The new chairman of the Singapore Democratic Party (SDP) has told The Straits Times that there is "no pressing need for civil disobedience activities" nowadays.
Professor Paul Tambyah's comments are the clearest indication yet that SDP has moved away from its past practice of breaking the law in the course of protesting against policies - such as by holding rallies without a permit.
Such activities are less relevant in the Internet age, "as many of our online posts go viral and reach a far wider audience than a single, individual protester", he said, in his first interview as SDP chairman.
The party will focus instead on home visits and policy proposals.
SDP is currently reviewing its policy papers on housing, healthcare, education and the economy. It is also busy training its volunteers in areas like communications and community service, he said.
His two priorities as chairman are: preparing for the Marsiling-Yew Tee by-election - if one is held - and the next general election.
SDP has applied for a court ruling on whether a by-election in Marsiling-Yew Tee GRC is needed. The four-member GRC is one MP short after then Speaker of Parliament Halimah Yacob resigned to run for president last month.
The Government has said there is no requirement for a by-election.
Prof Tambyah, 52, a professor of medicine at the National University of Singapore, entered politics in 2015 and ran as an SDP candidate in the general election. He was in the Holland-Bukit Timah GRC team that got 33.4 per cent of the votes, against the People's Action Party's 66.6 per cent.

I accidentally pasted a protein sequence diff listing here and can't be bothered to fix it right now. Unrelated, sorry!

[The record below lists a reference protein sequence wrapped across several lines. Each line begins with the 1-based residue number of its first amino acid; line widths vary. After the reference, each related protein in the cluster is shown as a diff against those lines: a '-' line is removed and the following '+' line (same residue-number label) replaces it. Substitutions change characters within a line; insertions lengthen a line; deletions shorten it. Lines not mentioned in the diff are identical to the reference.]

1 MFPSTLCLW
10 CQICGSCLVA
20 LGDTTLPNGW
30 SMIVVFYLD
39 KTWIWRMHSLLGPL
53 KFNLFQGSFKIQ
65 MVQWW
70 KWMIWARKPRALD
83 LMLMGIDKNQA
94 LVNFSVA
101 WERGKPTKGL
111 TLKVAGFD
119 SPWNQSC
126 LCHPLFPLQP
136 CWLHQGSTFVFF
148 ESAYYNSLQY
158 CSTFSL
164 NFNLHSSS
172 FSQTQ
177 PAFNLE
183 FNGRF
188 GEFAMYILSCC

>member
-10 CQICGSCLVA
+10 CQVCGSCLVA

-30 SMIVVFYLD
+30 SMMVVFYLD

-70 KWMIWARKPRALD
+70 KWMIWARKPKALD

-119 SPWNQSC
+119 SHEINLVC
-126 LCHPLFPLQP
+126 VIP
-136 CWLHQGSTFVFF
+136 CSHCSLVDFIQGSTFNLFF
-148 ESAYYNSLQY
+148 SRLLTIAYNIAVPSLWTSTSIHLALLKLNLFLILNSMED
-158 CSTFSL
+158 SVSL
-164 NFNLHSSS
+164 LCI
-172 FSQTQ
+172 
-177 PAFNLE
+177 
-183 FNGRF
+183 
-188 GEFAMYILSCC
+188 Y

He said his maiden outing was "very educational", noting how the PAP had more resources, making it an uphill battle for the opposition.
He said one of his patients told him he voted for the PAP because his motorised wheelchair was given to him by his MP.
He defended the SDP's record of civil disobedience - for which secretary-general Chee Soon Juan was convicted at least five times from 1998 to 2008. Calling it "a very important part of our past", he said in the pre-Internet era, it was hard to be heard via the mainstream media.
Prof Tambyah was elected chairman unopposed last month at SDP's biennial conference. Dr Chee and former chairman Wong Souk Yee approached him a month before and asked him to consider the post. "They felt I had the relevant experience and would be well accepted by the party's rank and file. For me, this seemed like the natural progression of my involvement in politics."
Would he run for the top post of secretary-general one day?
Prof Tambyah said: "That is very unlikely. Dr Chee has been doing a great job thus far."
He noted the change in the public's view of Dr Chee. Many people shunned him in the past, but in the 2015 polls, they stood in long lines for his autograph. "The Internet and the campaign finally allowed an unbiased look at Dr Chee. I am happy to be working with him."